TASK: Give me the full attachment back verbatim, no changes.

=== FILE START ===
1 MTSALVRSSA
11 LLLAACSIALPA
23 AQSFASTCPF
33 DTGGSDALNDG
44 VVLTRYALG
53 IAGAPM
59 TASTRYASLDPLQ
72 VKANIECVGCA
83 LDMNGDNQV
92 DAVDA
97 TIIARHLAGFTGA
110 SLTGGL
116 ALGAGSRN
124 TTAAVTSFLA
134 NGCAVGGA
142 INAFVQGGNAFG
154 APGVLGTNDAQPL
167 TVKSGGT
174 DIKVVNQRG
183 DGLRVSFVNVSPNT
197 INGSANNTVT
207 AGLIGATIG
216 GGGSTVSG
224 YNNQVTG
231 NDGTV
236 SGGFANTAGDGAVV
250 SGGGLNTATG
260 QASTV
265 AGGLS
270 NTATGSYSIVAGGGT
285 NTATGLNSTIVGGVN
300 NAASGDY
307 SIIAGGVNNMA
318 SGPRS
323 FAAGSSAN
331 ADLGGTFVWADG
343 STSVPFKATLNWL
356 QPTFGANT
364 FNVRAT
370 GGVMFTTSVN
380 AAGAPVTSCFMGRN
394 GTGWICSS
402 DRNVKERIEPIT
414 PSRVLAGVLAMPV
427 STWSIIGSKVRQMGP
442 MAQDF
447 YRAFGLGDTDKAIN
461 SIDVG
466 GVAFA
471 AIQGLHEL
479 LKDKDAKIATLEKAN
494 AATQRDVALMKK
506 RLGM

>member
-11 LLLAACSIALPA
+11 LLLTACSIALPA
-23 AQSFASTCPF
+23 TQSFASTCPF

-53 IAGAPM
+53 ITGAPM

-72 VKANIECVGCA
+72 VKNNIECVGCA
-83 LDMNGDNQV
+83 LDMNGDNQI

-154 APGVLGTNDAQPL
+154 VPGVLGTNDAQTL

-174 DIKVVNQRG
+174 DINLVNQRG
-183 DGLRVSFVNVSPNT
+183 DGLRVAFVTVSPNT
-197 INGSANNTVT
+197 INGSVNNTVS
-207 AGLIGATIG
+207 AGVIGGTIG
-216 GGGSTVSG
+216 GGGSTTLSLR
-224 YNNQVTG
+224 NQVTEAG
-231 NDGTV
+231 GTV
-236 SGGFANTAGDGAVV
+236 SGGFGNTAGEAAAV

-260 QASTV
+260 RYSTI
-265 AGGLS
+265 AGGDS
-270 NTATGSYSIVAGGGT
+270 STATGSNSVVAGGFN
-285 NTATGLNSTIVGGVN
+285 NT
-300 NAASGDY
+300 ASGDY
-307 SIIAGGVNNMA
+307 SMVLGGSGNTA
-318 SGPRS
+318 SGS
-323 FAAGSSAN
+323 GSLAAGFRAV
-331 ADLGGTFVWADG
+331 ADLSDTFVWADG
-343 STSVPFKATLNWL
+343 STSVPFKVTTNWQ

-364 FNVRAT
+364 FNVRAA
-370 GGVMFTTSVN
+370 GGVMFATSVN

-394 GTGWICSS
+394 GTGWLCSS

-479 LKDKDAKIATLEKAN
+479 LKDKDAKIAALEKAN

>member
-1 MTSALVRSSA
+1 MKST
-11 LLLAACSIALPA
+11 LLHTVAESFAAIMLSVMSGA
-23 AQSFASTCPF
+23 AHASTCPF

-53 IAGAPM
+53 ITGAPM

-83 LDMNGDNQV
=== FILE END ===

1 MTSALVRSSA
11 LLLAACSIALPA
23 AQSFASTCPF
33 DTGGSDALNDG
44 VVLTRYALG
53 IAGAPM
59 TASTRYASLDPLQ
72 VKANIECVGCA
83 LDMNGDNQV
92 DAVDA
97 TIIARHLAGFTGA
110 SLTGGL
116 ALGAGSRN
124 TTAAVTSFLA
134 NGCAVGGA
142 INAFVQGGNAFG
154 APGVLGTNDAQPL
167 TVKSGGT
174 DIKVVNQRG
183 DGLRVSFVNVSPNT
197 INGSANNTVT
207 AGLIGATIG
216 GGGSTVSG
224 YNNQVTG
231 NDGTV
236 SGGFANTAGDGAVV
250 SGGGLNTATG
260 QASTV
265 AGGLS
270 NTATGSYSIVAGGGT
285 NTATGLNSTIVGGVN
300 NAASGDY
307 SIIAGGVNNMA
318 SGPRS
323 FAAGSSAN
331 ADLGGTFVWADG
343 STSVPFKATLNWL
356 QPTFGANT
364 FNVRAT
370 GGVMFTTSVN
380 AAGAPVTSCFMGRN
394 GTGWICSS
402 DRNVKERIEPIT
414 PSRVLAGVLAMPV
427 STWSIIGSKVRQMGP
442 MAQDF
447 YRAFGLGDTDKAIN
461 SIDVG
466 GVAFA
471 AIQGLHEL
479 LKDKDAKIATLEKAN
494 AATQRDVALMKK
506 RLGM

>member
-11 LLLAACSIALPA
+11 LLLTACSIALPA
-23 AQSFASTCPF
+23 TQSFASTCPF

-53 IAGAPM
+53 ITGAPM

-72 VKANIECVGCA
+72 VKNNIECVGCA
-83 LDMNGDNQV
+83 LDMNGDNQI

-154 APGVLGTNDAQPL
+154 VPGVLGTNDAQTL

-174 DIKVVNQRG
+174 DINLVNQRG
-183 DGLRVSFVNVSPNT
+183 DGLRVAFVTVSPNT
-197 INGSANNTVT
+197 INGSVNNTVS
-207 AGLIGATIG
+207 AGVIGGTIG
-216 GGGSTVSG
+216 GGGSTTLSLR
-224 YNNQVTG
+224 NQVTEAG
-231 NDGTV
+231 GTV
-236 SGGFANTAGDGAVV
+236 SGGFGNTAGEAAAV

-260 QASTV
+260 RYSTI
-265 AGGLS
+265 AGGDS
-270 NTATGSYSIVAGGGT
+270 STATGSNSVVAGGFN
-285 NTATGLNSTIVGGVN
+285 NT
-300 NAASGDY
+300 ASGDY
-307 SIIAGGVNNMA
+307 SMVLGGSGNTA
-318 SGPRS
+318 SGS
-323 FAAGSSAN
+323 GSLAAGFRAV
-331 ADLGGTFVWADG
+331 ADLSDTFVWADG
-343 STSVPFKATLNWL
+343 STSVPFKVTTNWQ

-364 FNVRAT
+364 FNVRAA
-370 GGVMFTTSVN
+370 GGVMFATSVN

-394 GTGWICSS
+394 GTGWLCSS

-479 LKDKDAKIATLEKAN
+479 LKDKDAKIAALEKAN

>member
-1 MTSALVRSSA
+1 MKST
-11 LLLAACSIALPA
+11 LLHTVAESFAAIMLSVMSGA
-23 AQSFASTCPF
+23 AHASTCPF

-53 IAGAPM
+53 ITGAPM

-83 LDMNGDNQV